Nonsense, anything you have to say is helpful because your experiences matter. As I’m sure your physicians will tell you there is a human aspect to medicine other than the science.

Thank you again for your courage and strength. You have truly inspired me to continue further in my studies. I wish you nothing but the best!

grimizen6 karma

Thank you so much for your kind wishes!

We still know so little about how this world truly works, but we're learning more all the time, and it's thanks to driven, adventurous people like yourself.

Xiluet6 karma

Have your view on death changed since you first got your diagnose?

grimizen23 karma

My view on death hasn't really changed - that is still a very scary thought - but my view on the process of getting there is much different now, particularly having come so close to dying myself. I saw children younger than me with incurable or incredibly virile cancers. I got to know one incredible young woman who would be on chemotherapy for another 2 years at the time, while I got away with two weeks of radiotherapy. You take life as you find it, and anyone who doesn't use the brain they were given because "school is boring" or something is wasting everything they have ever been given. I was trying desperately to succeed when I was diagnosed, and had gone from mostly B and up GCSE grades to no more than a D in any of my chosen college subjects no matter what I did, and there are people out there who are capable of so much more than what they give, but can't be bothered!

LaidByAnEgg5 karma

Is it painful?

grimizen15 karma

Sometimes, in as much as I have to inject myself with growth hormone and have regular MRIs, but I feel nothing to do with the tumour itself, only the side effects.

Zer0Summoner4 karma

How are you dealing with it?

grimizen22 karma

Mostly well, but all of my physical development has been delayed, so I'm still living at home, going through puberty at 22 and struggling to find a job (a task at which I had succeeded before the whole COVID mess...). I am, however, just starting on the final level of an AAT accounting qualification, so it certainly isn't all bad!

hotshotvegetarian4 karma

[deleted]

grimizen9 karma

Personally, I always felt very strange whenever someone said "you're so brave for getting through this" or something like that, because I always felt like it was something that I simply had to do, or I died. It wasn't bravery, it was being too afraid of dying to give up, if that makes sense?

pcslady5 karma

I feel you, I had thyroid cancer at 18, and always feel really weird about telling people because they have this idea that if you beat cancer you are brave and tough. For me the treatment sucked, it was the worst time of my life and I needed therapy afterwards to get over it. I didn't really want to do it, but if the alternative is death, what else are you going to do?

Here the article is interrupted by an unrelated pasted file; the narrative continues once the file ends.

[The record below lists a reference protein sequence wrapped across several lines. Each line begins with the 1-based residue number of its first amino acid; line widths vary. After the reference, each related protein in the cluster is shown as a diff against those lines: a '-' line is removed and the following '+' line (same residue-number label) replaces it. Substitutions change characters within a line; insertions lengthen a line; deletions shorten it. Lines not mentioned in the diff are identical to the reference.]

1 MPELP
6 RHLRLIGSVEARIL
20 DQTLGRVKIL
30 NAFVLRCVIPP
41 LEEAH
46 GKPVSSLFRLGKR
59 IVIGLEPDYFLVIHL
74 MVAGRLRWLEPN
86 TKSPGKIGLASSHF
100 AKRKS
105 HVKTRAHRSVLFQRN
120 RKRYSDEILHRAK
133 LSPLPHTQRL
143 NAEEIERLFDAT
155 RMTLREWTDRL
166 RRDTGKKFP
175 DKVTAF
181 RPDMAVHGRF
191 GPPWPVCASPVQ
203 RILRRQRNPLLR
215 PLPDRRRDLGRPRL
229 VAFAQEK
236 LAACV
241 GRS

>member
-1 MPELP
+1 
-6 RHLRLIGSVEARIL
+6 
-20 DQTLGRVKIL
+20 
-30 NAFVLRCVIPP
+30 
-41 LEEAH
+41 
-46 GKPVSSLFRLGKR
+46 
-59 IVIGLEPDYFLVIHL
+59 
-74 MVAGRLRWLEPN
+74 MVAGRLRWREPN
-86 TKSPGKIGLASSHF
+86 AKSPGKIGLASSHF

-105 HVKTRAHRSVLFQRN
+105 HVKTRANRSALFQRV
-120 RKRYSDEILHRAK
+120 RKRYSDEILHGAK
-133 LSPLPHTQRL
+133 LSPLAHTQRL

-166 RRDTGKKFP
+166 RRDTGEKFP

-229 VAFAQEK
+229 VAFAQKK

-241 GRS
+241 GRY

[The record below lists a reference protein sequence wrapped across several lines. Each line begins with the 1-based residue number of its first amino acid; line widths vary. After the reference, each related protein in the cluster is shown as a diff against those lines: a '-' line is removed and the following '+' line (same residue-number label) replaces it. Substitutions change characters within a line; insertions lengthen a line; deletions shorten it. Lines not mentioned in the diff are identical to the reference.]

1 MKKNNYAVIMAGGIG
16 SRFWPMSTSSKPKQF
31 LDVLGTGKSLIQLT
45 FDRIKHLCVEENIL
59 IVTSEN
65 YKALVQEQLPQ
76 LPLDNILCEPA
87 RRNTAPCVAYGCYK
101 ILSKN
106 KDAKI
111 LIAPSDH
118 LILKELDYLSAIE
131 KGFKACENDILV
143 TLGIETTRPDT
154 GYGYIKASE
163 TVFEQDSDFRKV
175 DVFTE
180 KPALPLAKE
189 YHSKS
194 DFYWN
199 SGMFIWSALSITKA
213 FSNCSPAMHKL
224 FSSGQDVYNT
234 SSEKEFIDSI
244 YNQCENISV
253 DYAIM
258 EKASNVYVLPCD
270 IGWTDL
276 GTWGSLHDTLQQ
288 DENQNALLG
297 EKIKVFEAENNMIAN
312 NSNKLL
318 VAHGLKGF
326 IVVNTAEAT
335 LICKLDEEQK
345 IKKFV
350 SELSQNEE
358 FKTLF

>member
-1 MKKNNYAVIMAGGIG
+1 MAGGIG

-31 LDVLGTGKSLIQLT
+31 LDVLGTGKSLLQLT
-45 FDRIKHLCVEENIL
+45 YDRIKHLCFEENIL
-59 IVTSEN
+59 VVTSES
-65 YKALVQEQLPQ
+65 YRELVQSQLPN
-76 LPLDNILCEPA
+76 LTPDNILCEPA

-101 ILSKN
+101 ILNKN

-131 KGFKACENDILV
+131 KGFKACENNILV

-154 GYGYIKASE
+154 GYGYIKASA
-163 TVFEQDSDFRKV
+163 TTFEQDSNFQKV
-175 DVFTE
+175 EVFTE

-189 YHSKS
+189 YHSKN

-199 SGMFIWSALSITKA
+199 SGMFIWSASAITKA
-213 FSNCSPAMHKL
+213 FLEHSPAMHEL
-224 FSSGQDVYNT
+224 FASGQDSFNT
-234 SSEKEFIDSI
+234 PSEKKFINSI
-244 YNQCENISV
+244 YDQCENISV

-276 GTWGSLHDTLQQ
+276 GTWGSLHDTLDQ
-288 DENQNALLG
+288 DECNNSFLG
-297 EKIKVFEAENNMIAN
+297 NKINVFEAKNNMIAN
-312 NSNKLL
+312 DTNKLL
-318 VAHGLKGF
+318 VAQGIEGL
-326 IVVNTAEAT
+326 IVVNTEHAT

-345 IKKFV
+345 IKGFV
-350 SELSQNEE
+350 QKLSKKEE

grimizen2 karma

It’s nice to hear from someone who gets it! I hope things are better for you now.

ConsulIncitatus1 karma

Spot on. I developed a pituitary tumor in my early 30s and have so far had two surgeries. If it grows back, radiation is the only choice.

In my case, fear of death had nothing to do with it at all. My kids were 3 and 7 at the time. I didn't really have time to waste dealing with this nonsense. I talked to the surgeon and I just bluntly told him to cut it out of me so I can get on with my life. The surgery is fairly minor - they go through your nose. I was in on Friday and out by Sunday. The neuro nurse told me that in her 10 years on the ward she had never seen a patient so anxious to get out of the hospital as I was.

You can't sit around and languish in self pity. You get the treatment and move on. You either get busy living or get busy dying. There's not really anything brave about it. I like to give people the analogy that to me, it's like I just got caught in a bad rainstorm. The act of hurrying inside isn't brave. Dealing with tumor treatment isn't brave either. You just do what you gotta do.

grimizen1 karma

Respect to you, mate. You doing okay now?

urdealerbruh3 karma

You're tough man

grimizen7 karma

Thank you, but - as I said to u/hotshotvegetarian - it was much more a matter of not being able to give up than toughing it out. I always felt a little guilty staying on the cancer ward, as I had it much easier than most of the other kids there! I had something that was treatable with an intense two week course of radiotherapy, they had something incurable that would kill them slowly and painfully over the next X days/weeks/months/years.

noaccountancy3 karma

What symptoms were you showing prior to you diagnosis?

grimizen4 karma

For years I had excessive thirst and urination, symptoms of a condition called diabetes isipidus which is a problem with water reabsorption, I had headaches not long before diagnosis (which are sort of what tipped us off). Long-standing tiredness and lethargy, including a lack of heart rate upon exercise (heart rate of 42 bpm walking up Snowdon, which is the heart rate of a marathon runner when they exercise, not a regular human; I am by no means a marathon runner!)

supern0va123453 karma

what are your ambition(s)? did a this experience have any effect on it ? what about dealing with the mental issues?

grimizen3 karma